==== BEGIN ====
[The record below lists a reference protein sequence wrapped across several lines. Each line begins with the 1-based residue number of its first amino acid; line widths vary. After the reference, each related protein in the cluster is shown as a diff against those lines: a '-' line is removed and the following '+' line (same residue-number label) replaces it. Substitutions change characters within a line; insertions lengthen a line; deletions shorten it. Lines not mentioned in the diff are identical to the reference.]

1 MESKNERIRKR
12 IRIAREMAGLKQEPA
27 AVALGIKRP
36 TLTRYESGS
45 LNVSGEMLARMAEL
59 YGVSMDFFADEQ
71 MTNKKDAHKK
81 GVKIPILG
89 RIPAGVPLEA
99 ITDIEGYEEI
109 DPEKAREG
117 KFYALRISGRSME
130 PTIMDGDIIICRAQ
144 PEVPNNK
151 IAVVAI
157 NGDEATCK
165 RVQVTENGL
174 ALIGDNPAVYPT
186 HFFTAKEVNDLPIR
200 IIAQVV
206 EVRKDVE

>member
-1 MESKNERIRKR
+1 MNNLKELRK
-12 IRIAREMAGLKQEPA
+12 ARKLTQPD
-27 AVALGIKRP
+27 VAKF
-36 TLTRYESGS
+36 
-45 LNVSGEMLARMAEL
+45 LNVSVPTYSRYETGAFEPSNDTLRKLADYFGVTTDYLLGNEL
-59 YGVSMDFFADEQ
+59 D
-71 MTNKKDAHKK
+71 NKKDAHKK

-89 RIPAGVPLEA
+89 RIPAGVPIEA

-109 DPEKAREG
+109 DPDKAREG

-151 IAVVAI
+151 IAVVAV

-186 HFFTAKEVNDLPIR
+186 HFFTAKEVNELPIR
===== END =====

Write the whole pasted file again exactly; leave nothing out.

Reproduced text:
[The record below lists a reference protein sequence wrapped across several lines. Each line begins with the 1-based residue number of its first amino acid; line widths vary. After the reference, each related protein in the cluster is shown as a diff against those lines: a '-' line is removed and the following '+' line (same residue-number label) replaces it. Substitutions change characters within a line; insertions lengthen a line; deletions shorten it. Lines not mentioned in the diff are identical to the reference.]

1 MESKNERIRKR
12 IRIAREMAGLKQEPA
27 AVALGIKRP
36 TLTRYESGS
45 LNVSGEMLARMAEL
59 YGVSMDFFADEQ
71 MTNKKDAHKK
81 GVKIPILG
89 RIPAGVPLEA
99 ITDIEGYEEI
109 DPEKAREG
117 KFYALRISGRSME
130 PTIMDGDIIICRAQ
144 PEVPNNK
151 IAVVAI
157 NGDEATCK
165 RVQVTENGL
174 ALIGDNPAVYPT
186 HFFTAKEVNDLPIR
200 IIAQVV
206 EVRKDVE

>member
-1 MESKNERIRKR
+1 MNNLKELRK
-12 IRIAREMAGLKQEPA
+12 ARKLTQPD
-27 AVALGIKRP
+27 VAKF
-36 TLTRYESGS
+36 
-45 LNVSGEMLARMAEL
+45 LNVSVPTYSRYETGAFEPSNDTLRKLADYFGVTTDYLLGNEL
-59 YGVSMDFFADEQ
+59 D
-71 MTNKKDAHKK
+71 NKKDAHKK

-89 RIPAGVPLEA
+89 RIPAGVPIEA

-109 DPEKAREG
+109 DPDKAREG

-151 IAVVAI
+151 IAVVAV

-186 HFFTAKEVNDLPIR
+186 HFFTAKEVNELPIR